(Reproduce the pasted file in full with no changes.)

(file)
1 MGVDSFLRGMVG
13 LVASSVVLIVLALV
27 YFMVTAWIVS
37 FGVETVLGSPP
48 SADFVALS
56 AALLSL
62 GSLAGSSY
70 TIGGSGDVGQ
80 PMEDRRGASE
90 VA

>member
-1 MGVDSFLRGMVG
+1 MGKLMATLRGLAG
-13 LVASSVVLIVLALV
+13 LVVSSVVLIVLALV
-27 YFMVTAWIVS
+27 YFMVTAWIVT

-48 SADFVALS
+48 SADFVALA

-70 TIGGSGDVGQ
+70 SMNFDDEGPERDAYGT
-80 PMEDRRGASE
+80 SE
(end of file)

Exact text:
1 MGVDSFLRGMVG
13 LVASSVVLIVLALV
27 YFMVTAWIVS
37 FGVETVLGSPP
48 SADFVALS
56 AALLSL
62 GSLAGSSY
70 TIGGSGDVGQ
80 PMEDRRGASE
90 VA

>member
-1 MGVDSFLRGMVG
+1 MGKLMATLRGLAG
-13 LVASSVVLIVLALV
+13 LVVSSVVLIVLALV
-27 YFMVTAWIVS
+27 YFMVTAWIVT

-48 SADFVALS
+48 SADFVALA

-70 TIGGSGDVGQ
+70 SMNFDDEGPERDAYGT
-80 PMEDRRGASE
+80 SE